The Family That Coroners Together…
Main Cast: Brian Cox, Emile Hirsch, Olwen Kelly
Dirctor: Andre Ovredal
Do you like being totally creeped out? Do you like horror movies done with skill and intelligence? Do you like top notch acting? Do you like a ton of non-gratuitous gore? The Autopsy of Jane Doe might just be the movie for you.
Coroners Tommy Tilden (Brian Cox, The Ring) and his son Austin (Emile Hirsch, Into the Wild) are asked to determine the cause of death of an unidentified woman (Olwen Kelly, Darkness on the Edge of Town) whose body was discovered partially buried in the basement of a house where several other violent deaths have taken place.
The woman’s body appears unmarked on the outside, but as the father and son team dig into the mystery, the signs begin to appear. Her wrists and ankles are shattered. Her tongue has been cut out. A flower known for its paralyzing agents has been stuffed down her throat. Her internal organs are burned. Stranger and stranger details begin to crop up until, finally, all hell breaks loose and the Tilden men find themselves trapped in the basement where they work with several dead bodies which may or may not be walking around. To reveal anything more would be to ruin the fun. And that I can’t do, because as creepy and mysterious as this movie is, it’s also a TON of fun.
Brian Cox … has he ever been bad in anything? I honestly can’t imagine him not owning the screen any time he’s on it, as he does here. But he’s not alone, because Emile Hirsch, another amazingly commanding actor, shares the screen almost scene for scene. The two feel as if they are father and son and have been living and working together their whole lives. The chemistry between the two is perfect, and you get the sense Hirsch really is trying to learn as much as he can from Cox, as his character Austin is trying to learn as much as he can from his father. This was one of those cases of perfect casting and the direction, cinematography and effects aside, The Autopsy of Jane Doe wouldn’t have been as effective without them.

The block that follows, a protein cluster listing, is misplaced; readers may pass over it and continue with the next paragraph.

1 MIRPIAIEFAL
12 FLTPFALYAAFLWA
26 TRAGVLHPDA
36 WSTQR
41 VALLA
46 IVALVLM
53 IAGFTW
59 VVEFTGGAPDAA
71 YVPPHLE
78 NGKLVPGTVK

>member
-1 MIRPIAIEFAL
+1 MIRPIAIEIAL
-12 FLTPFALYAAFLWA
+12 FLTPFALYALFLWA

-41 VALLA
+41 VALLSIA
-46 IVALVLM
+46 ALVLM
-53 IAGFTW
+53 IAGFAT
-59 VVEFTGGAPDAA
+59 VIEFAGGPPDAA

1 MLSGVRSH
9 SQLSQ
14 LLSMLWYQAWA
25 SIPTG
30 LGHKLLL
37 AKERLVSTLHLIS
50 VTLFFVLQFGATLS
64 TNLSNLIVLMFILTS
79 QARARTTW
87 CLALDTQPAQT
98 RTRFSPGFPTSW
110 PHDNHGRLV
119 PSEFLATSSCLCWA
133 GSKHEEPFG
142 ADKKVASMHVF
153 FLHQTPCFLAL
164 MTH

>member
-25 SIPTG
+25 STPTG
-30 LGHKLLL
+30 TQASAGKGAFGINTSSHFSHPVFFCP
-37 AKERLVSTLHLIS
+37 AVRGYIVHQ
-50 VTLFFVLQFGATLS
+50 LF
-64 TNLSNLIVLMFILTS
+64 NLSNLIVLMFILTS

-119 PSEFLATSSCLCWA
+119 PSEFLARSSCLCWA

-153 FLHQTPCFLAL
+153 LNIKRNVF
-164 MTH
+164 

But since I did mention direction, cinematography and effects … Andre Ovredal already had a fan in me on the strength of his 2010 movie Trollhunter, but Jane Doe proves he’s only getting better with each new project. His skill in creating tension, and not just tension but outright genuine creepy scares, with little more than a camera angle, a beat, a shadow, is the work of a master filmmaker, not just a good horror director. But that being said, I don’t think this movie would have been half as beautiful without the cinematography of Roman Osin.
His work here is a huge leap from 2006’s The Return. Jane Doe is, simply, a beautiful movie. Osin is able to take all the gore and terror and with an expert combination of framing and lighting, create a work of wonder that captures your attention and makes you WANT to spend a full 87 minutes watching this movie without once turning away to check your phone.
And what gore. The effects department had to have worked overtime on this movie getting it to look so good.
Also, I can’t possibly finish this review without mentioning the real star of this movie. Olwen Kelly as the mysterious Jane Doe had the hardest job here: to act and be terrifying without making a single move or uttering a single word. And holy crap, she pulled it off. It was an unenviable task, for sure, but she tackled it, killed it, and just gave the horror genre a brand new villain we can spend the next 7 years fearing. And all she had to do was lie there.
Sometimes the many different elements of a movie come together in the perfect combination at the right time and the end result is a movie that you don’t wait until one of the streaming services finally decides to add it. You buy the thing the first chance you get, because this is a movie you’re going to show your friends and family. Well, the ones who enjoy great movies, that is. I wouldn’t show it to just ANYONE I know. Only the people I love most, because I know they’ll enjoy it just as much as I did.
I recommend The Autopsy of Jane Doe without hesitation and suggest you try to find a copy for yourself sooner rather than later; this isn’t a movie you want to sleep on and, years later after everyone’s already praised it, you finally get on board. That’s no way to live. Go get it now. You’ve earned it. As for me, I’m off to hand the DVD over to my daughter. She’s gonna love this one.